Should the US Navy take the risk of any misadventure in the Strait? According to an analyst, the US Navy is professional, but the Strait doesn’t allow for the normal defense in depth available in open seas, in fact it offers the Iranians a cross fire setup or triangulation. If you read discussions on various military sites, there is a lively debate on American ship defense system like the Aegis. However, almost nobody claims this to be fully protective against ship strikes. And an oil tanker, no way.  It is important that the US is working on new generation laser defense to counter these missiles; however they are still in development. This puts added pressure for Iran to have this fight now, not later.

The Sunburn is perhaps the most lethal anti-ship missile in the world, designed to fly as low as 9 feet above ground/water at more than 1,500 miles per hour with a disturbing range.  The missile uses a violent pop-up maneuver for its terminal approach to throw off Phalanx and other U.S. anti-missile defense systems. Given their low cost, they’re perfectly suited for close quarter naval conflict in the bathtub-like Persian Gulf. Additionally, Iran must have plotted and mapped every firing angle and location along the Gulf, their home-court coastline. Iran’s home court strategic advantage and weaponry may mean nasty losses for the 5th Fleet. If they leave, the Iranians would use naval mines to close the strait and missiles to hamper the mine clearing operations.

There are varying opinions on this account too. According to an article in National Interest, if Tehran crosses the Obama administration’s "red lines"—developing a nuclear weapon or blocking world oil supplies transiting the Strait of Hormuz—Washington will face a dilemma. The risks of using force are high, yet the risk of inaction may also be unacceptable. If red lines are crossed the United States must respond, but it should ponder options other than bombing. One such option worthy of consideration: using mines around Iran's naval ports and oil-export terminals. This might create better leverage than a campaign of air strikes—without generating the death and destruction that could give Iran a cause for perpetual grievance. Mining would shut in both the Iranian navy and Iran's oil exports.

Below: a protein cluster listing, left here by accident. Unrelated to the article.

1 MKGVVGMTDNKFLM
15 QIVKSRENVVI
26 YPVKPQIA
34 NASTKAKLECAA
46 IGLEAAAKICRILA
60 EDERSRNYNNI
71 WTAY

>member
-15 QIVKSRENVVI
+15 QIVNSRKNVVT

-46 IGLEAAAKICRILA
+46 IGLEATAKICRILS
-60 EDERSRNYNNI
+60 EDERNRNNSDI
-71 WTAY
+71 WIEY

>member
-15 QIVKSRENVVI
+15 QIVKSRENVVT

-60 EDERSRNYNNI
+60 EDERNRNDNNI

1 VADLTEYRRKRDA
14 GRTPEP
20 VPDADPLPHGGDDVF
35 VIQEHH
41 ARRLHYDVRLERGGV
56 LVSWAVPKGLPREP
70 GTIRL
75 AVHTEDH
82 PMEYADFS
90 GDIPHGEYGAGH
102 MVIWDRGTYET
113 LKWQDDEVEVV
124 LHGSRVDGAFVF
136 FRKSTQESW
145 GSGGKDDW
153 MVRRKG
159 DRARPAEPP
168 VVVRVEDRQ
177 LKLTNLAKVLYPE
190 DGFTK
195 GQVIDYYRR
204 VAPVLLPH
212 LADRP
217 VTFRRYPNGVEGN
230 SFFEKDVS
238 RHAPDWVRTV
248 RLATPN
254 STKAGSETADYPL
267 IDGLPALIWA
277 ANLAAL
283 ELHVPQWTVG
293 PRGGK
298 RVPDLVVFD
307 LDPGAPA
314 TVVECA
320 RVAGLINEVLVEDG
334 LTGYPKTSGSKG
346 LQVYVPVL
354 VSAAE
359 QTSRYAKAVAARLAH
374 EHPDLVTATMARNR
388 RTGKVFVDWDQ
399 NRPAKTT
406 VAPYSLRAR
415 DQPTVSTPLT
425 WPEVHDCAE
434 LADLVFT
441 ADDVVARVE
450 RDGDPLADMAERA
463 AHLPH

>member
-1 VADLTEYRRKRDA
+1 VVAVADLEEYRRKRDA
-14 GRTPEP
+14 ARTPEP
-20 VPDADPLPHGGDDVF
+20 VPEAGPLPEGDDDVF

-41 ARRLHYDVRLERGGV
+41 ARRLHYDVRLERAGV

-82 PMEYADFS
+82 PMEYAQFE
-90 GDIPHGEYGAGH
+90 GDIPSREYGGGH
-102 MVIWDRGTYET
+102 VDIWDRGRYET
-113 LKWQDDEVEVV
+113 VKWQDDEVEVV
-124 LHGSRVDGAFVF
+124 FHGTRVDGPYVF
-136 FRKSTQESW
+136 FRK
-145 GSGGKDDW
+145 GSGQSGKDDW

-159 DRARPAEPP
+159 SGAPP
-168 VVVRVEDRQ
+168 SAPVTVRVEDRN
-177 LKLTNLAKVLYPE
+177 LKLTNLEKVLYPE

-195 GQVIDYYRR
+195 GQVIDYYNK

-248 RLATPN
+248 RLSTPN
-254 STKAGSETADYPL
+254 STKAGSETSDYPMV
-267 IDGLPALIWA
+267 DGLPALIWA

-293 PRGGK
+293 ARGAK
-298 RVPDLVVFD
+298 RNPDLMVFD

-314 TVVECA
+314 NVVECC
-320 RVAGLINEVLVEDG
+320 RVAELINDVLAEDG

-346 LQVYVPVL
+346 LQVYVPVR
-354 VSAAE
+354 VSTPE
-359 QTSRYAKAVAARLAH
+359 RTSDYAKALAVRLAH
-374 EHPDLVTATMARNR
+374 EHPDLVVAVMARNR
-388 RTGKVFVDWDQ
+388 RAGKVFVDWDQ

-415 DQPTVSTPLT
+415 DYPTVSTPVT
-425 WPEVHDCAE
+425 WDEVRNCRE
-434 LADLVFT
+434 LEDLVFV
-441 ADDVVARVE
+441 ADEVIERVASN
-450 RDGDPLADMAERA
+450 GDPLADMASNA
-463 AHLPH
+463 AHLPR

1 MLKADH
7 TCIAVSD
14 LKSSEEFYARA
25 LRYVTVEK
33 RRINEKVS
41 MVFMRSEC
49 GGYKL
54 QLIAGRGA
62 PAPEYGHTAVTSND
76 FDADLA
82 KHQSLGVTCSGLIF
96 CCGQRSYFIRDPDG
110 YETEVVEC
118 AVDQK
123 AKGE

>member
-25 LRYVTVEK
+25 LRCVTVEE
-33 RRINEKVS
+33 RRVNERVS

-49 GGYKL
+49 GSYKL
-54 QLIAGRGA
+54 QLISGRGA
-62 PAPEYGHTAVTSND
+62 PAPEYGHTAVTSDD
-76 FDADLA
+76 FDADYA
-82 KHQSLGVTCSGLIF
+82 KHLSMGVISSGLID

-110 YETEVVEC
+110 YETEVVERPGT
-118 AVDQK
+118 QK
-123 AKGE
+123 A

Modern U.S. naval mines are not indiscriminate weapons. They have programmable sensor-trigger mechanisms. These mines can be set to arm after a delay for a warning period, select targets based on a ship’s magnetic, pressure and acoustic signature, and they can be neutralized or cleared after a conflict. Naval mines have advantages over air strikes. Even precision-guided weapons might well cause civilian casualties and collateral damage that cannot be undone. Air attacks against inland targets would put American pilots at substantial risk. An air campaign could not assure the complete destruction of underground targets.

Worse, mere air strikes might not provide a successful exit strategy. An exit from conflict must be based on forcing (and also enticing) Tehran to accept a political settlement ending its threatening behavior. Yet in addition to its inherent risks, a bombing campaign might cause the Iranian people to rally in support of the unpopular regime. This could further embolden Iran's leaders.

Proponents of this option believe that it could degrade Iran's ability to shut down the Strait of Hormuz or attack U.S. forces on patrol. Iranian minelayers, submarines and missile-armed surface ships would be trapped in their ports or unable to return to them safely. Beyond that, mining Iran's oil-export terminals would impose considerable costs on the regime. According to the IMF, oil-export revenues account for more than 20 percent of Iran's $475 billion gross domestic product (GDP). Assuming that 80 percent of oil exports by sea can be halted by mines, and accounting only for lost oil profits, the net impact could be a loss of Iranian GDP equal to $59 billion over one year. This would be the equivalent of reducing Iran's GDP growth from today's 3 percent to around negative 12 percent.

Iran’s persistent resistance to the world pressure may be due to its real capabilities or it may be just a bluff. Israel and the US may actually attack Iran or are just arm-twisting it into submission. Who will call whose bluff is only a matter of time but the actual conflict will be catastrophic for both Iranian and American taxpayers.

Related link:
The Ticking Clock